Monday, September 28, 2009
I knew that I would eventually be rewarded for leaving my autumn foliage stickers on my patio doors. It only took a year but now the transparent gel leaves look stunning against the backdrop of the slowing evolving trees beyond my deck. Usually I change the stickers four times a year to reflect the changing seasons. But this winter we were out of town so I never got the holiday decorations out. We returned to a home destroyed by burst pipes, so we weren't even in the house over spring, and summer was spent getting settled back in. Now here we are back to autumn, and I finally feel in step once again.
I love September. September ranges from the heat and drought of summer through the cool grey and brilliant colors of autumn. Kids begin school, but still fill the waning evenings with play. Families return to the routines they followed for nine months of the year. And youth soccer starts up. So it's fitting that September serves as Youth Soccer Month
. Now that the month is winding down, the four features of the month – family, fun, friendship, and fitness – don't just fall away like the leaves. While we celebrate youth soccer in September, we participate in youth soccer year round. Each of these features figure prominently in our lives even outside of soccer. So we should continue to focus on these as the seasons progress.
Soccer is one of many ways for families to share activities and goals (pun intended). Obviously I'm a huge proponent of soccer, but any activity that a family shares can help form strong ties and happy relationships. In fact, parents should bring some of the family experiences from other activities into soccer. I seriously doubt that most of you at a third grade recorder concert shout at the musicians about their tempo and publicly accuse the music teacher of faulty conducting. Instead we watch with great pride, oooh and aaaah over the cute moment when one child puts the recorder up his nose, and applaud loudly at the end. We probably don't discuss the individual players on the way home and suggest ways our son or daughter could be a better player. We don't make such an emotional investment in a music concert, even though it's possible that three or four of those kids will end up with college scholarships in music.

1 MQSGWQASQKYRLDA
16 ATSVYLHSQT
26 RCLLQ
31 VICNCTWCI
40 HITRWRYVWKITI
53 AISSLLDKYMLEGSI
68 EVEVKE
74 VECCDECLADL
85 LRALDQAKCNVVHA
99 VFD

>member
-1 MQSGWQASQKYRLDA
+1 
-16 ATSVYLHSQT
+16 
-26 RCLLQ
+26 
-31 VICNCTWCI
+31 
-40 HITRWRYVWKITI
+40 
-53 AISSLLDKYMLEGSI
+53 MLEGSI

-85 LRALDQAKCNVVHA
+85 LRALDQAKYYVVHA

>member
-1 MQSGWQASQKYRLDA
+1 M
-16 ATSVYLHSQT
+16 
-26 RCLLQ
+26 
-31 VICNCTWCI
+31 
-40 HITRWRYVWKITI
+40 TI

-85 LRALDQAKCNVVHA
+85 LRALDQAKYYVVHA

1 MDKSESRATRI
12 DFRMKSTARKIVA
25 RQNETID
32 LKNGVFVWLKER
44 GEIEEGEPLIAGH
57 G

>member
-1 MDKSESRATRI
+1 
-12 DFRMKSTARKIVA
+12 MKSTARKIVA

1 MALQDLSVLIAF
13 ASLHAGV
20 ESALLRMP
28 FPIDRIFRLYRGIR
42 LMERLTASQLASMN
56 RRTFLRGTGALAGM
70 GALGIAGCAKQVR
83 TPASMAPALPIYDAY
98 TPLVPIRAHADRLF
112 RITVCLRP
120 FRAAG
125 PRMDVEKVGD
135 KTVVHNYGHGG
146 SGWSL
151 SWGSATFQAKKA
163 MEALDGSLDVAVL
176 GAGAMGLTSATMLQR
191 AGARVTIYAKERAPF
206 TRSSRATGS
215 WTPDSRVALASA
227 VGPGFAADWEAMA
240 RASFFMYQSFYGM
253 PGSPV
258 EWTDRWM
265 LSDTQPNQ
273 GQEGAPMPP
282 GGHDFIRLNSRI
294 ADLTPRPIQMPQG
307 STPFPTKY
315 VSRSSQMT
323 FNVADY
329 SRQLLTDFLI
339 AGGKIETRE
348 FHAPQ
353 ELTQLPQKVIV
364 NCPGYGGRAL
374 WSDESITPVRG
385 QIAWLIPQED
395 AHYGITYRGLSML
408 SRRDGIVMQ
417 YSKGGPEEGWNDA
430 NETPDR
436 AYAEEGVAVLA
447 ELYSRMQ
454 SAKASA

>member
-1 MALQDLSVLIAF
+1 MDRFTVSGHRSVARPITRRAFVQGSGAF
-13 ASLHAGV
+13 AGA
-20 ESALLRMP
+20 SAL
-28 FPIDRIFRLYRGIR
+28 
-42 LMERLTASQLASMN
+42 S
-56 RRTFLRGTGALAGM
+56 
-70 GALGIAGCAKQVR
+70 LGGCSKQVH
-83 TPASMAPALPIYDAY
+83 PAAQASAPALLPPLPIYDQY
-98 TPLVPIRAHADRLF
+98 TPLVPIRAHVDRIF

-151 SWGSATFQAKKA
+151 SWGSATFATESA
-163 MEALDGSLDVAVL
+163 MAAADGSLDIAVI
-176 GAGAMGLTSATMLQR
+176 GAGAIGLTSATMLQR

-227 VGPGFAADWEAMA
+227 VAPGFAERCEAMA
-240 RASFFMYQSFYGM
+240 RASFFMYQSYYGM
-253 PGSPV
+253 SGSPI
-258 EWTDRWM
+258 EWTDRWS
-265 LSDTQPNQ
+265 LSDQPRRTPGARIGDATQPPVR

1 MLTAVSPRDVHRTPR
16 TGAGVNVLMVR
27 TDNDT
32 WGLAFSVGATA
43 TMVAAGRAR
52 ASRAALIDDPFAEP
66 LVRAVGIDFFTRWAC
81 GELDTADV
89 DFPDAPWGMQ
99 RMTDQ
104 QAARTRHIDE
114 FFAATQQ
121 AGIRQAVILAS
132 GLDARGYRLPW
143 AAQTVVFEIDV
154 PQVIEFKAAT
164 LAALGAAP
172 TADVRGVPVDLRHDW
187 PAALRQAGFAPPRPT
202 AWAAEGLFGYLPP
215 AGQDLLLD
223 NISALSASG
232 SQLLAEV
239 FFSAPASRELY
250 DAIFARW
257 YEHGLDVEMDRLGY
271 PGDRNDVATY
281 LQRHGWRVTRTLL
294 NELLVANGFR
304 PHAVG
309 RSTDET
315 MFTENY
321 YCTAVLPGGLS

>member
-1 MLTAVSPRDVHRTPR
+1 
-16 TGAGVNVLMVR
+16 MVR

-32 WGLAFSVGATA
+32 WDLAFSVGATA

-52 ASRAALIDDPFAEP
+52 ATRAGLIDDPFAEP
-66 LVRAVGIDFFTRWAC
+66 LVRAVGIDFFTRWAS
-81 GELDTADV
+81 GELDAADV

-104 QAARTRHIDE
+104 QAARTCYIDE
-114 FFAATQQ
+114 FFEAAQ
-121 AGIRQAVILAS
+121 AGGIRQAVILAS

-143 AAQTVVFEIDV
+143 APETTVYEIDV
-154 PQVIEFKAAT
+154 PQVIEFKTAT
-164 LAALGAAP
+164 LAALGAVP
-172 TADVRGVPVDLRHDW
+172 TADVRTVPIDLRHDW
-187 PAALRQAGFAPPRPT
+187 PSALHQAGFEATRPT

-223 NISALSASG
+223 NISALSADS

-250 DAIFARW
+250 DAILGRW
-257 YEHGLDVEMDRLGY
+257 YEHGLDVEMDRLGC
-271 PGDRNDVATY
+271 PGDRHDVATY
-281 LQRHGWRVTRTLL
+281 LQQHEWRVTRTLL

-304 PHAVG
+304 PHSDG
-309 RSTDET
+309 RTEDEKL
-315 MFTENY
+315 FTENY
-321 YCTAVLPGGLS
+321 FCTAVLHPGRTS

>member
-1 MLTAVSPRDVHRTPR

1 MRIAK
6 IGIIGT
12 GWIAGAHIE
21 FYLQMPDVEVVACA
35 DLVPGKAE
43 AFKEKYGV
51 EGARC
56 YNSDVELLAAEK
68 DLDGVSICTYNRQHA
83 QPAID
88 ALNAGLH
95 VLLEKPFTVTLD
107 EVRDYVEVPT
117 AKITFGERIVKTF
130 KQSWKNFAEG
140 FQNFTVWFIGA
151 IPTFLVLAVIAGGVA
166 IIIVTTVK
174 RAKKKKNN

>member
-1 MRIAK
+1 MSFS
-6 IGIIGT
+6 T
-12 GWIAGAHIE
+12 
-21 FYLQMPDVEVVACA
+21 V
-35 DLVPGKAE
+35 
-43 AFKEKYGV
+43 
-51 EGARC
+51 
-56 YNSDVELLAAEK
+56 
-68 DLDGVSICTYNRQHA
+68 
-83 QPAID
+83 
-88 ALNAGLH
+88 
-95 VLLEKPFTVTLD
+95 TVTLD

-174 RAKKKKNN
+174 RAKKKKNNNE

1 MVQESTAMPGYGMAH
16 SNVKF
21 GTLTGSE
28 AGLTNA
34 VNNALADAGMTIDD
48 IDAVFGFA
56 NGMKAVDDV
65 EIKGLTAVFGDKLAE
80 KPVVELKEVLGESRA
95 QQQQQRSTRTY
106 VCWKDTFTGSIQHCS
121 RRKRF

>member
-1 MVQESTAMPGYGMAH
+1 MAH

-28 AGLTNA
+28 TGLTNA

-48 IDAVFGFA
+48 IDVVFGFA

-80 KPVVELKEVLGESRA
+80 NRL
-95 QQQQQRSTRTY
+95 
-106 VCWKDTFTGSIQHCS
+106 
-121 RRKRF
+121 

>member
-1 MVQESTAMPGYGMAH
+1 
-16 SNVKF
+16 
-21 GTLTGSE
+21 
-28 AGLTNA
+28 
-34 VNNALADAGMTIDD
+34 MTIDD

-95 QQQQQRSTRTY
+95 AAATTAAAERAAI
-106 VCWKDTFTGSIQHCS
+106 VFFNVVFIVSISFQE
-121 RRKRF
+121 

Fun is definitely not limited to soccer. But remembering that what our kids do in life should always have an element of fun means we can bring joy to every activity even school. Again making too big an emotional investment in our child's success can absolutely drain the fun out of anything. We don't need soccer to have fun, but we shouldn't forget fun in the rest of our lives. While we're rushing around trying to fit in soccer practice, homework, dentist appointments, jobs, meals, and sleep try to fit in a bit of fun – car games, sing-alongs on the way to events, a detour to get an ice cream, playing Frisbee before a game, green milk for St. Patrick's Day.
The friendships we develop through soccer should be just one collection of the many friends we make throughout life. Kids have so many interests and those interests change often over the years, so it's important to nurture friendships within those interests. Soccer may be replaced by another sport or activity, but the friendships developed with teammates can last beyond the change if they have more than soccer in common. Likewise friendships outside of soccer can give kids a wider perspective on life. Because soccer is a huge passion for our family, many of the boys' enduring friendships have come out of soccer, but they also have strong connections to kids who never had an interest in any sport.
Fitness can be both physical and mental. Physical fitness naturally comes from playing a sport, but can be part of a non-sport routine as well. Having children bike or walk to school and lessons will give them several hours a week of aerobic exercise. Even more importantly giving kids an hour a day just for random outdoor play can do more for both physical and mental fitness than any organized sport. That one hour a day of unstructured activity gives kids a chance to relax their minds and exercise their hearts and muscles. It also gives them a chance to be with friends, have some fun, and enjoy their families. Those three principles contribute to good mental fitness. Strong families who have fun and enjoy supportive friendships impact their child's mental health positively.
While autumn will dissolve into winter with shorter days and for many of us cold, grey months, we can use the cornerstones of Youth Soccer Month
to bring substance to our lives. We love soccer in our family, so we have many of our activities and interests centered around soccer. But we don't need soccer in the same way we need our family, fun, friendships, and fitness. The true measure of our children's growth isn't being a soccer superstar. It's becoming a strong, capable, happy adult. These four soccer month principles contribute to their growth and can support them throughout their lives. Celebrating youth soccer serves as a conduit to both growing the sport and growing a strong generation of children.